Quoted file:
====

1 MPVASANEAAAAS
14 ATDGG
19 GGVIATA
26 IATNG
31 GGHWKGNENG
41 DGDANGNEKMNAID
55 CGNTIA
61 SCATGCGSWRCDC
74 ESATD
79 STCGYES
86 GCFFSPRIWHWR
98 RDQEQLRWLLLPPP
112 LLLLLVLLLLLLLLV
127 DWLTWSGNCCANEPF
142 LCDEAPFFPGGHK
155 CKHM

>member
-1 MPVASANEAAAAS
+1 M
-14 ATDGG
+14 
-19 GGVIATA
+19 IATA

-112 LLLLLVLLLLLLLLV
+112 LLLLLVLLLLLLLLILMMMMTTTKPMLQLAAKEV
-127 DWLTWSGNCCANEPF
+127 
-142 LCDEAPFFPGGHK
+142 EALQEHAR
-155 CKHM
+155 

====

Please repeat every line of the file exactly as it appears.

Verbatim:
1 MPVASANEAAAAS
14 ATDGG
19 GGVIATA
26 IATNG
31 GGHWKGNENG
41 DGDANGNEKMNAID
55 CGNTIA
61 SCATGCGSWRCDC
74 ESATD
79 STCGYES
86 GCFFSPRIWHWR
98 RDQEQLRWLLLPPP
112 LLLLLVLLLLLLLLV
127 DWLTWSGNCCANEPF
142 LCDEAPFFPGGHK
155 CKHM

>member
-1 MPVASANEAAAAS
+1 M
-14 ATDGG
+14 
-19 GGVIATA
+19 IATA

-112 LLLLLVLLLLLLLLV
+112 LLLLLVLLLLLLLLILMMMMTTTKPMLQLAAKEV
-127 DWLTWSGNCCANEPF
+127 
-142 LCDEAPFFPGGHK
+142 EALQEHAR
-155 CKHM
+155 